General Knowledge
Cesar Queiroz, Barbara Rdzanowska, Robert Garbarczyk and Michel Audige
The World Bank
Published in
Submitted by
Olim Latipov
Related theme(s)
Finances & Economics
Eastern Europe, Caucasus, and Central Asia (EECCA)

Road User Charges: Current Practice and Perspectives in Central and Eastern Europe

Over the last decade, several transition countries have experienced diminishing funding for their road infrastructure which significantly affected their capacity to expand, maintain and rehabilitate their road networks. The severity varies from one country to another in terms of budget cutbacks, but in many cases, total road expenditures (including construction) has amounted to less than 0.8 percent of GDP. This ratio compares unfavorably to the 1 to 2 percent of GDP generally considered necessary to adequately maintain highway networks and to carry out a modest amount of construction.

As a result of such low expenditures, networks have been fast deteriorating and vehicle operating costs increasing. In a large number of countries, more than one third of the main road network is in poor condition. The problem is further exacerbated by the rapid increase in road vehicle fleet and commensurate road usage. This serious situation has led several countries in Central and Eastern Europe (CEE) to consider establishing improved, modern road user charging (RUC) systems that would provide more funds for maintaining and expanding their road networks. Use of such systems can also help decision makers to take advantage of increased private sector involvement in financing and operating highway assets.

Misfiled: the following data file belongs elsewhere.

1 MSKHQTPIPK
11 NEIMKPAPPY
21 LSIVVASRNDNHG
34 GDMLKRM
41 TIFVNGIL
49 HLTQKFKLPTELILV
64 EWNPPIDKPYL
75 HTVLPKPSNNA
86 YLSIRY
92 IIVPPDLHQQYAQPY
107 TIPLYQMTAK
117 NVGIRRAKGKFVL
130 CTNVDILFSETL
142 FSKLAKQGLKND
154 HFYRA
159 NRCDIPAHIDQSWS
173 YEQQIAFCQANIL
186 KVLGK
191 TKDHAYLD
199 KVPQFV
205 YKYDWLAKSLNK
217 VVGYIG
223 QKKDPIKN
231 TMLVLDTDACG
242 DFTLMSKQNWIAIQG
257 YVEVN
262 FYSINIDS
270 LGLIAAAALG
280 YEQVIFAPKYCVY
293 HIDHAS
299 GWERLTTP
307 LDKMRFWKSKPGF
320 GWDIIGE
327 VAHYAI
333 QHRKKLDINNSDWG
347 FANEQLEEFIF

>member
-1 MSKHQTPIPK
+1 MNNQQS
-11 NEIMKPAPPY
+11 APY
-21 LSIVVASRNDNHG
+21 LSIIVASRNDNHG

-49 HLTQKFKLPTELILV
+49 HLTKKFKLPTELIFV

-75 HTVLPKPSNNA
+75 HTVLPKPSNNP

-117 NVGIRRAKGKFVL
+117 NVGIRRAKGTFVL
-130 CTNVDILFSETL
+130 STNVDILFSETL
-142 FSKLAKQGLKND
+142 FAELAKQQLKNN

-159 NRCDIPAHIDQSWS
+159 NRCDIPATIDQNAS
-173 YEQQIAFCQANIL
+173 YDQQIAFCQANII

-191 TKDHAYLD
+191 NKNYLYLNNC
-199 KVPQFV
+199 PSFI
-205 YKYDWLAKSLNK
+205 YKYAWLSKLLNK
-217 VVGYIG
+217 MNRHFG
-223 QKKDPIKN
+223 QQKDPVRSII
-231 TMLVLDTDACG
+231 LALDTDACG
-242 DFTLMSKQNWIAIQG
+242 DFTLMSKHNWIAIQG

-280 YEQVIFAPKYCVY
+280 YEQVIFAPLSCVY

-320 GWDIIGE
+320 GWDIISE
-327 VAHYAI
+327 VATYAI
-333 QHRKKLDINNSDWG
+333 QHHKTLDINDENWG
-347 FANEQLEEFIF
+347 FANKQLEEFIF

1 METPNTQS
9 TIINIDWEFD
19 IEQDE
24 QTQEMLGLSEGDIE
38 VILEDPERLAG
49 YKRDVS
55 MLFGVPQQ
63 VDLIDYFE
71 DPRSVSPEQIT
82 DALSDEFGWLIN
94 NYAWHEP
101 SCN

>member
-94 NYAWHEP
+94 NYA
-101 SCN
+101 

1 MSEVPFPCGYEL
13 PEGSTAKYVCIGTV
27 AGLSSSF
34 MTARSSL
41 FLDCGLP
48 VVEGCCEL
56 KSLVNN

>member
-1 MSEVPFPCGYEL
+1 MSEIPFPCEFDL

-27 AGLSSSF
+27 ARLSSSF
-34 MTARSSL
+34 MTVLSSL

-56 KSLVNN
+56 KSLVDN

While countries such as Chile have seen motorways as an important means to attract private savings, especially from abroad, in Central and Eastern Europe there has been limited experience. So far, only Hungary, Croatia, and Poland have concessioned some motorway projects to private contractors or consortia. Nevertheless, several countries in the region (Russian Federation, Serbia, Albania, Slovakia and Latvia) are currently making good progress toward launching PPP (public-private partnerships) programs in highways.

This paper covers the most commonly used means to charge road users, including fuel taxes, vehicle taxes, vignettes and tolls. It presents a brief survey of road user charging systems in selected European countries and a more detailed overview of current status and perspectives of road user charges in Poland.

Consideration is also given to private financing of roads through different forms of public-private partnerships (PPP), including a review of potential applications of the World Bank Toolkit for PPP in Highways as an instrument to help decision makers and practitioners to define the best PPP approach for a specific country.